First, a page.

WHEN her first husband was knocked down by a car driven by former Romanian diplomat Silviu Ionescu, Madam Yenny Young's life seemed marred by tragedy.
Four years later, however, she is married again with a three-month-old baby girl and a bright future ahead of her.
The 34-year-old - who was forced to take the heartbreaking decision to turn off the life-support machine of the man she loved - has told The Straits Times how she managed move on after the 2009 accident.
"Of course, it was tough times," she said in an e-mail interview from her home city of Solo, in Indonesia, where she now lives. "I was a newly-wed, so I had planned this and that and, all of a sudden, the accident happened and my life changed drastically."
Madam Young - who is now wed to an Indonesian businessman - will never forget the night she was woken up by a call from a nurse telling her that her first husband, Mr Tong Kok Wai, had been run down by a car, just three weeks after they married.
"At that time, we had just come back from a holiday too, so I was on the top of the world and suddenly, I was pulled to the bottom. Many whys and no answers. I just never thought that it would happen to me... It was a shock."
Mr Tong, a 30-year-old permanent resident from Malaysia, suffered severe brain damage after being hit by the car belonging to the Romanian Embassy in Singapore. Two other pedestrians were also hurt.
Ten days later, Madam Young made the decision to take Mr Tong off life support.
The case came to a close last month when a court in Bucharest, Romania, sentenced 51-year-old Ionescu to three years in prison over the hit-and-run crash.
Madam Young told The Straits Times: "I hope that people will stop asking me about it now that it is finally over. I have moved on, so I wish whatever that was in the past will remain in the past."
The housewife, who is Indonesian Chinese, married her new husband last year. She spends most of her days playing with her daughter and taking care of her. Whatever free time she has, she catches up on sleep.
This contented existence is a far cry from the unsettled life she led after the accident, when she was too upset to return to her job as an assistant hotel manager.
She spent her days watching Korean dramas, eating, sleeping and window-shopping.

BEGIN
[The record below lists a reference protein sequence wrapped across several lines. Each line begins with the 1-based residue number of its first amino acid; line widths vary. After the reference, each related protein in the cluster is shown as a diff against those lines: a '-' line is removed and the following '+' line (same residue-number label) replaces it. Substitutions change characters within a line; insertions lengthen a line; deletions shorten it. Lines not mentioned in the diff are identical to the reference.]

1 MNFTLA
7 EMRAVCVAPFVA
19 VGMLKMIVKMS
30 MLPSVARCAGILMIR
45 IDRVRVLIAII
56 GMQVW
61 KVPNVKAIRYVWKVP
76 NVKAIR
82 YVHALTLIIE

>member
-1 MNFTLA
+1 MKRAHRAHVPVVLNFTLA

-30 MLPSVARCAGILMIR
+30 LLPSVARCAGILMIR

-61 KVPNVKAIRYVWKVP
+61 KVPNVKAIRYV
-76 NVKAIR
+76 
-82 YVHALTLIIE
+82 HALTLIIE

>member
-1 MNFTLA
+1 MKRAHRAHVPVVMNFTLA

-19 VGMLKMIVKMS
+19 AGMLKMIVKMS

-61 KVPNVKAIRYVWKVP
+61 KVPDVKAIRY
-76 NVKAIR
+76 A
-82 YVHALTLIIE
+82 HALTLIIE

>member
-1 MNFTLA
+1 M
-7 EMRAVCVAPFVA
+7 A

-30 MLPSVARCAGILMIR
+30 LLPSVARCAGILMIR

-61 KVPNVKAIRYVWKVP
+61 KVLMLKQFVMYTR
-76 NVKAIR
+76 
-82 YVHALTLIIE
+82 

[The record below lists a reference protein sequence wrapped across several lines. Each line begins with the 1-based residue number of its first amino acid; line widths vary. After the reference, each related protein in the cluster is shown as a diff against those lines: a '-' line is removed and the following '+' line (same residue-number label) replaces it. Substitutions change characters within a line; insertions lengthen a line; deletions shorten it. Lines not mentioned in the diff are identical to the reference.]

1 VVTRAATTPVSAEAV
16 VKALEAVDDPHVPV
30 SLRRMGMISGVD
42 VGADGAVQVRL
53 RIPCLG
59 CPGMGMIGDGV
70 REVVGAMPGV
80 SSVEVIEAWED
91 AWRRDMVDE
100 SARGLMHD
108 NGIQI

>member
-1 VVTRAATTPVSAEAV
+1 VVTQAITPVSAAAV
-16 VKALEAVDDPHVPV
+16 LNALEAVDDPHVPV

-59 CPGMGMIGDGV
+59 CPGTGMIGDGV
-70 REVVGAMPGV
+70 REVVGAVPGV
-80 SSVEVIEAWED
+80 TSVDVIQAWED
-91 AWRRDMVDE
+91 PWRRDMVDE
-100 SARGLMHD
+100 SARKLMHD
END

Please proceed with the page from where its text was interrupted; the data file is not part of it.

"People said by working, I would be busy and so, it would be easier for me to move on as I would be too tired to think about the accident," she said. "But it wasn't the case for me."
Her company gave her half a month of paid leave and three months of unpaid leave.
But after just one month, she quit her job because she knew she was simply not able to work. She then spent almost a year travelling alone between Singapore and Solo.
Eventually, however, she decided to move back to her hometown for good because she wanted to be with her family in a familiar environment.
She credits her parents and two brothers for helping her to move on with their unconditional love and unwavering support.
Her family and relatives also avoided talking about the accident and instead encouraged her to do whatever made her happy.
Madam Young said: "I was basically like a parasite - I ate, slept and watched TV. But they never said a word... no pressure at all."
The episode has drawn her closer to her family, as she was able to spend more time with them.
"I left my hometown in 1996 and went back to Indonesia only once a year, for a week at most. My mum used to complain that I was her lost daughter."
After the accident, she also avoided her friends in Singapore, many of whom were mutual friends of Mr Tong.
She said: "At that time, I mixed with only one friend, my best girlfriend, who is more like a sister to me. My other friends are very nice - they always asked me out and made sure I was okay. But most of them are also Kok Wai's friends, and at that time, I did not want anything associated with Kok Wai, to help me move on. Not very nice of me but I felt I had to do it to move on."
Madam Young met her new husband, a 34-year-old who runs an electronics shop, at a social gathering in Indonesia in 2010.
She said she feels comfortable with him and they complete each other. "Like my family, he knew about the accident but has never said a word about it... He just doesn't want me to think so much."
She added that she has kept all her former husband's belongings but has never looked at them again. "It's not that I do not value or appreciate my life with Kok Wai. It's just that I want to start a new life... It is also a way to respect my husband."
When asked if there is still lingering mental trauma, she said she no longer feels upset or stressed but prefers not to talk about the incident.
She is no longer in touch with former croupier Bong Hwee Haw, now 28, who was also severely hurt in the crash. It is understood that Mr Bong, who was Mr Tong's friend, has returned to Malaysia.
Madam Young has no intention of returning to Singapore. She said: "Life goes on for the living. If I keep clinging on to the past, I would be miserable for the rest of my life.
"Life can be taken from you any time, so I should live my life to the fullest."
This story was first published in The Straits Times on April 8, 2013
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